When you buy tropical fish, you could also be contributing to the extinction of a species.
More than 20 million fish are captured every year to support a $300 million worldwide “hobby.” Some species, such as the Banggai cardinalfish, have become endangered because of overfishing—which is done to satisfy the aquarium industry. Classrooms should be working to end species extinction, not contributing to it.
Buying freshwater fish supports a cruel, greedy industry.
Approximately 90 percent of them are raised on farms. Goldfish, for instance, are usually bred in giant tubs in facilities that produce as many as 250 million fish per year. Tropical fish sales are estimated at $200 million to $300 million a year worldwide—and it’s at the expense of these animals’ well-being.
Misconceptions about fish create poor and unfair living conditions for them.
For example, many people believe that betta fish can survive without being fed regularly and without living in a complete ecosystem. Their tanks might consist of nothing more than a vase and a plant, and so they are sentenced to dull, lonely lives and slow deaths by starvation. Pet shops and other stores sell them in tiny cups, bags, or flower vases to consumers who are often uninformed about proper betta care. These tiny containers are not suitable environments for any fish. In nature, betta fish live in shallow, slow-moving streams and rice paddies—in captivity, they require sizable aquariums (a minimum of 2.5 gallons per fish) and temperatures maintained between 76 and 82 degrees.
Fish are living beings, not decorations.
Some fish farms are creating breeds that would never occur in nature, treating fish as ornaments instead of living animals. Some breeders even “paint” fish by injecting fluorescent dyes into their bodies or altering their genetic makeups to make them more attractive to buyers. Educators shouldn’t be supporting this kind of industry.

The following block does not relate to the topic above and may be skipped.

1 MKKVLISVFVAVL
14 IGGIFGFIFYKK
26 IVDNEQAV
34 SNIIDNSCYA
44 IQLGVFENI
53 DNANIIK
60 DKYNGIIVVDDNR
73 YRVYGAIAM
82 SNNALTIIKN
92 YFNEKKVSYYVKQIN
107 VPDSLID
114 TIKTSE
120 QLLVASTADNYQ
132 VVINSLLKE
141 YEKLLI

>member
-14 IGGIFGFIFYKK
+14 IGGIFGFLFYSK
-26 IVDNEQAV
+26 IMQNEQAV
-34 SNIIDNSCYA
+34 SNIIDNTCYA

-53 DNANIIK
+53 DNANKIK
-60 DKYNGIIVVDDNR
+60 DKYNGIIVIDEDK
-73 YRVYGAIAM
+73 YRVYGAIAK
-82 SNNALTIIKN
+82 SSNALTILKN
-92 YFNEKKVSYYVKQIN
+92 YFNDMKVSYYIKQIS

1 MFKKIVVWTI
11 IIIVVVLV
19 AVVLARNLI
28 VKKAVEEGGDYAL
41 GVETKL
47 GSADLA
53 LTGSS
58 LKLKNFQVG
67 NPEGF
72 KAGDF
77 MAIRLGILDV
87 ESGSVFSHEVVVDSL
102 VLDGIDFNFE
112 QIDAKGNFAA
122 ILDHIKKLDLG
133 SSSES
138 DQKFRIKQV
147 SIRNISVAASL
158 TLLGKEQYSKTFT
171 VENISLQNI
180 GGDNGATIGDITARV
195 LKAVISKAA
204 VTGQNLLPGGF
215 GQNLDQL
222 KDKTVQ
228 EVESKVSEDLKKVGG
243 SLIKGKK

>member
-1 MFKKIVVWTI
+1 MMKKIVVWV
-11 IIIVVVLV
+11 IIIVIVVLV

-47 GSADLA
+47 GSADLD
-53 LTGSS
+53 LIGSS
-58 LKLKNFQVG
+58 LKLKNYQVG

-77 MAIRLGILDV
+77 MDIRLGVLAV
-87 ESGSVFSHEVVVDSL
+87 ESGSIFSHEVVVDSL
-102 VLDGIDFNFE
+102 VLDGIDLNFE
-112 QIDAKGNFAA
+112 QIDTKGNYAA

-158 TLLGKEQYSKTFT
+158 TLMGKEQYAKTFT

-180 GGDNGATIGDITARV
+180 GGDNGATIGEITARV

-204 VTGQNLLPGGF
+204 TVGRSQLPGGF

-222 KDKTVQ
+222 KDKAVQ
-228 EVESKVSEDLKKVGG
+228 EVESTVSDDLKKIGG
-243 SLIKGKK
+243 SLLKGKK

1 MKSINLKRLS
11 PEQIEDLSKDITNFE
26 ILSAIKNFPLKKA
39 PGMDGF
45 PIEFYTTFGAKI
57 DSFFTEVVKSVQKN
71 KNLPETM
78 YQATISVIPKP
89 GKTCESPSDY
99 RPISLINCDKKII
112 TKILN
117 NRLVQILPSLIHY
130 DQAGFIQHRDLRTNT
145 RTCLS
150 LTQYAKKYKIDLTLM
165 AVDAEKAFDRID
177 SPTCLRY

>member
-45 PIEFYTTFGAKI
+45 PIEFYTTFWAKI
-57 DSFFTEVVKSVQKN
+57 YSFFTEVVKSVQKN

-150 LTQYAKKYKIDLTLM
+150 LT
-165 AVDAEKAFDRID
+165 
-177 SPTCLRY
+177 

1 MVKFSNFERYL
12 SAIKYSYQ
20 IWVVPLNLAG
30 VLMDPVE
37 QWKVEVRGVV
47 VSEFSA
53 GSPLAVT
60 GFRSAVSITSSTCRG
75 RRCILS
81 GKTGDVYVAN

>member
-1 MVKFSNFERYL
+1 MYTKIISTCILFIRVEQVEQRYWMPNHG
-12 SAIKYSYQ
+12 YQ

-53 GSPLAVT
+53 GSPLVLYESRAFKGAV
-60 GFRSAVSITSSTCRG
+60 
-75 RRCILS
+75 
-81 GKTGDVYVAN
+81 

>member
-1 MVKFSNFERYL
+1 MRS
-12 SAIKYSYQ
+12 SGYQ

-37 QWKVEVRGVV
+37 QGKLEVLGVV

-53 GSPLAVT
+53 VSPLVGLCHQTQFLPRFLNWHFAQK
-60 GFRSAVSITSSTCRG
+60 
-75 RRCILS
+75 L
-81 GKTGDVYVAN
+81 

What You Can Do to Help Fish
Please, never keep fish or other animals as classroom “pets.” Like the fish in my seventh-grade classroom and so many others, animals brought into classrooms are at risk of neglect and abuse. A classroom has too many risky variables to ensure the safety of an animal, and there is never an excuse to put a sensitive living being’s life at risk. If your students enjoy watching fish, consider downloading one of the many colorful and realistic fish-themed computer screensavers or “virtual fish tanks” available online. You can also purchase an artificial, fish-free aquarium (like this one or this one) for your classroom if you’d like the effect without putting lives at risk.
If you or someone you know already has aquatic animals, please make sure that they are receiving adequate care. Check that the water temperature is constantly in the proper range during the winter months. Fish in captivity also require a sizable amount of water, climate control and filtration, regular cleaning of aquariums, and ample enrichment. Please read more about the unique and sensitive needs of these animals here.
Want to encourage your students to learn more about fish without keeping animals captive in your classroom? Share these facts along with high-quality video footage—your students will gain a much deeper appreciation for animals than they would by seeing them languish in a classroom tank or bowl:
- Fish are far more intelligent than they get credit for being. Researchers have found that they recognize each other and gather information by eavesdropping. They’re capable of remembering past social interactions that they’ve had with other fish, and they show affection by rubbing against each other. Keeping them in a barren, too-small tank is not only dangerous to their health but also fails to stimulate them and makes them miserable.
- Humans most likely evolved from the ancestors of modern-day fish. Fish are the oldest group of vertebrates, and many of our human features—such as our hinged jaw—come from them. They were the first to have rudimentary teeth, skulls, and spinal cords, approximately 550 million years ago!To think that humans now put these fantastic creatures into tanks and treat them as nothing more than novelties is heartbreaking.
- Fish will surprise you. There are some 30,000 species of fish, which is more than half of all known backboned animals. Some can fly while others can climb trees—and some are even able to change from male to female and back again.